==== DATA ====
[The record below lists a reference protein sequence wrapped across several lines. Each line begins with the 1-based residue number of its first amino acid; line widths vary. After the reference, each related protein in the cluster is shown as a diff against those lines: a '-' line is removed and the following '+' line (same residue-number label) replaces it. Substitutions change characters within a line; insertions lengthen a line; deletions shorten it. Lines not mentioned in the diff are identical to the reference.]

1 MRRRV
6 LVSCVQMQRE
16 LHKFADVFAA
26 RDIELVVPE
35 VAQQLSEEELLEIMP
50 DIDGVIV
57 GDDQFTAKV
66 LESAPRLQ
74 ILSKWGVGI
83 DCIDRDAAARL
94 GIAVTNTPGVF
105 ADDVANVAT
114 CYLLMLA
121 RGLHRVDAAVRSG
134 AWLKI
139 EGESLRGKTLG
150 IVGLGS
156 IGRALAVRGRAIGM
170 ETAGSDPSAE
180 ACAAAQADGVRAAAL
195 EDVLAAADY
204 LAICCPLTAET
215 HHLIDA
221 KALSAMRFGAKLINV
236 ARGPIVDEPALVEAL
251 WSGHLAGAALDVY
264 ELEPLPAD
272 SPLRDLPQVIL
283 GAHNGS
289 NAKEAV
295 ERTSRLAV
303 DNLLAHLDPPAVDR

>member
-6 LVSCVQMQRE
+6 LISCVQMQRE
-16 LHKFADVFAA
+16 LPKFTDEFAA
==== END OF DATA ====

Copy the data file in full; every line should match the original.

[The record below lists a reference protein sequence wrapped across several lines. Each line begins with the 1-based residue number of its first amino acid; line widths vary. After the reference, each related protein in the cluster is shown as a diff against those lines: a '-' line is removed and the following '+' line (same residue-number label) replaces it. Substitutions change characters within a line; insertions lengthen a line; deletions shorten it. Lines not mentioned in the diff are identical to the reference.]

1 MRRRV
6 LVSCVQMQRE
16 LHKFADVFAA
26 RDIELVVPE
35 VAQQLSEEELLEIMP
50 DIDGVIV
57 GDDQFTAKV
66 LESAPRLQ
74 ILSKWGVGI
83 DCIDRDAAARL
94 GIAVTNTPGVF
105 ADDVANVAT
114 CYLLMLA
121 RGLHRVDAAVRSG
134 AWLKI
139 EGESLRGKTLG
150 IVGLGS
156 IGRALAVRGRAIGM
170 ETAGSDPSAE
180 ACAAAQADGVRAAAL
195 EDVLAAADY
204 LAICCPLTAET
215 HHLIDA
221 KALSAMRFGAKLINV
236 ARGPIVDEPALVEAL
251 WSGHLAGAALDVY
264 ELEPLPAD
272 SPLRDLPQVIL
283 GAHNGS
289 NAKEAV
295 ERTSRLAV
303 DNLLAHLDPPAVDR

>member
-6 LVSCVQMQRE
+6 LISCVQMQRE
-16 LHKFADVFAA
+16 LPKFTDEFAA